A Magic Number
With the first stop on the International Racquetball Tour taking place this past weekend, the complete start of the new professional racquetball season has come. The World Racquetball Tour has had two events in August as did the Ladies Professional Racquetball Tour. Yet, now that the 2017-2018 professional season has seen events with all the tours, it feels officially in play.
The IRT under new management had a strong event with some typical expectations come to bare as well as some new energy on display. Kane Waselenchuk, as expected, rolled through the competition proving without a doubt he is still on his own level of professional play. The rest of the men's pro field continues to play for second place. But, that was handled a bit differently by the IRT this event. The tour introduced the 'Futures Division", a "pilot" division as quoted by new IRT president John Scott. Scott and his IRT Network / EnetLive group had gone public with their purchase of the IRT with the help of a group of investors. He has openly shared his thoughts on plans to revive the tour with the help of his group and that together they would bring new life into the tour. The Futures Division, which is a re-think of the Open division, was on display along with the main draw finals on Sunday.
To the IRT's credit, gone was the uncomfortable moments when the WRT was mentioned. John Scott along with commentator Brian Pineda spoke freely about the WRT. It has been no secret that John Scott would like the opportunity to unify the sport under the EnetLive banner and whether or not that is possible, the talk and attention and respect given to the WRT during the broadcast was a breath of fresh air. The Futures Division or whatever it will be called or evolve into, looks like a great answer to the past difficulty the IRT has seen when compared to the WRT. There will always be conversations of how the draws are skewed towards the top 8, with people on both sides, but putting focus on players outside of the 8 is a positive move. Basically a cash injection, there is a deliberate thinking behind it that can only be positive if it can remain sustainable. To me, and this is where my opinion starts to come in, this is a great investment. It is a win-win when paired with transparency and a deliberate attempt to mind the event weekend dates to not conflict with the WRT. There still are some things that remain to be seen or played out, like what will happen when you have players like Andre Parrilla and Bobby Horn continue to play the IRT regularly. Both players made the final of the Futures division and both made the Quarterfinals of the PRO draw. (You can view that match and the commentary on the IRT Facebook Video page.) Eventually, they may slide into the top eight which will make way for other players to take the Futures purse. My question is, (it is a good and positive one,) How will the IRT be able to translate the extra cash given out into accessibility for the host of talent that doesn't have the means to make IRT stops?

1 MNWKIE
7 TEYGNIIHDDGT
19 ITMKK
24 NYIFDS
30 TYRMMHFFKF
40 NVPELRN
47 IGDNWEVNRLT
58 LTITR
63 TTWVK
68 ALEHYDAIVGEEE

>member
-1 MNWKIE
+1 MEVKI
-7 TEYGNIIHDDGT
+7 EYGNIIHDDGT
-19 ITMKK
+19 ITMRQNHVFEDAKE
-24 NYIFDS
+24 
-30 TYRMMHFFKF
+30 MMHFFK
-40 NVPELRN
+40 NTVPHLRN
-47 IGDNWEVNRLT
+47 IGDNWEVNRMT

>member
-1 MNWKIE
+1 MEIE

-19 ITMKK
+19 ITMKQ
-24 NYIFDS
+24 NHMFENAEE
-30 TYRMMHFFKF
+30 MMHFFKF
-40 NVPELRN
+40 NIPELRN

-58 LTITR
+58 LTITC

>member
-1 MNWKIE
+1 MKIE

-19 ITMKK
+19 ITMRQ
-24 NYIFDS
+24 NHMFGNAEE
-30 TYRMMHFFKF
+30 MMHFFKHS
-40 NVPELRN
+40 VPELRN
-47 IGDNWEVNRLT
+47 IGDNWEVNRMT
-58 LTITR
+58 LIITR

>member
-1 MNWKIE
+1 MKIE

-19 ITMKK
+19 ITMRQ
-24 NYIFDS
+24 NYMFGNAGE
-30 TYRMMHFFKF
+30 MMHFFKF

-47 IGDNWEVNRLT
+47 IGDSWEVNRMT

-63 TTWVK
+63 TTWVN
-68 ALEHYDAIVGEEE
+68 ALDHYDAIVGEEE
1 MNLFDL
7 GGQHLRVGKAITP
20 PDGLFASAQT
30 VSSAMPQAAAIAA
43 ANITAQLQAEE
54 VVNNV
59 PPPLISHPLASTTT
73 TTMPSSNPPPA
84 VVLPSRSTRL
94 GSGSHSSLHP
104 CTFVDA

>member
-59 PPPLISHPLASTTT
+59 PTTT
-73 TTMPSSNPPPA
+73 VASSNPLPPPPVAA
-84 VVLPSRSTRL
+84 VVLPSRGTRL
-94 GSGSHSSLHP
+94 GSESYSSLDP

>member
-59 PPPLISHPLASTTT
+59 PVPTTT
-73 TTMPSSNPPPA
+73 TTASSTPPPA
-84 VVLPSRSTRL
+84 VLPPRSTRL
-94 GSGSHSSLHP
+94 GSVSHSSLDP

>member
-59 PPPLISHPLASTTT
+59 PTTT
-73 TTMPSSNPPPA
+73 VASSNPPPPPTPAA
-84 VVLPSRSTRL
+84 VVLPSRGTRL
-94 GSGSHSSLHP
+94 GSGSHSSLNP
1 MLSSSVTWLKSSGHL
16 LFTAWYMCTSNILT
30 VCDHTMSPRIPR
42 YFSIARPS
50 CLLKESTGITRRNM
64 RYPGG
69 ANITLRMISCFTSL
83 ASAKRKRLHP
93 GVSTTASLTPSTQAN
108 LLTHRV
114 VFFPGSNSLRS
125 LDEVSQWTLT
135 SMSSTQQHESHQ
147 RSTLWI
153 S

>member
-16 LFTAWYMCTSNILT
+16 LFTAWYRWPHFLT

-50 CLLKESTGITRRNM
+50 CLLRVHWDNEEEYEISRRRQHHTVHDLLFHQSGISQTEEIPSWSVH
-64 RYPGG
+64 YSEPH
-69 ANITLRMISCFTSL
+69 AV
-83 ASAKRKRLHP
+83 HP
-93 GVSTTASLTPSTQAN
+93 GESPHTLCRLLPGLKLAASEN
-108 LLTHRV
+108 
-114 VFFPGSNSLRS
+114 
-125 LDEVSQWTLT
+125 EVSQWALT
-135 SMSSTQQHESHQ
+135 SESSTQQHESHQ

Before I go on, I'd like to note some interesting and what may seem random things I noticed. Jake Brendenbeck who made the pro quarters, didn't play in the Futures. He is currently ranked #15 on the IRT and could have competed for the extra cash. The thought of wanting to focus on the main draw or health conservation could have been the thinking. I'll touch on money in a bit. Parrilla and Horn both made $1200 for their pro quarterfinal appearance. As did Brendenbeck. The finals payout for the Futures division was $1000 and $600 for first and second respectively. That translated to a really nice weekend for both Parrilla and Horn. Brendenbeck regardless of why he chose not to participate, had (or felt he had,) the option to not play the Futures. There is empowerment for players who make the quarters. Both literally and figuratively.
My magic number is $1200 here. Just imagine for a minute a finals appearance in the futures could draw a guarantee of $1200 just to show. Bump up the winner to a Pro Semifinal payout or somewhere in-between the PRO semis and quarters payouts. Now you have a situation where there is a real feasibility for serious talent to fight within the IRT. The division feeds right into the tail end of the IRT Top 8, provides some of the world's best racquetball and does what you want it to do, provide a gateway for players outside of the restricting protection of the top 8. There may be a time where a player can be scoring huge cash, but that wouldn't last because of ranking into the Top 8.
Going back to a well worn discussion of two men's tours operating side by side, it's all about sustainability, and money. The WRT can continue it seems with their money model and their player model. The IRT is just getting started. Money is always a factor and still something that will be hard to come by under these conditions. The IRT is benefiting from a vote of confidence by investors that has even helped the Reaching Your Dream Foundation (who subsidizes pro players,) double their output for this past event. I honestly still don't see the IRT and WRT mutually working together in a way that can iron out all the structural differences on the business side. But the IRT who once seemed to need that, now can benefit from just their new position about the tours. If the IRT could set that $1200 milestone, it effectively turns the top 8 into a top 10, with a real level doorway into that elite space of self-sustaining pro tour player. If we are talking simply about players sustaining themselves by touring alone, the rest will take care of itself.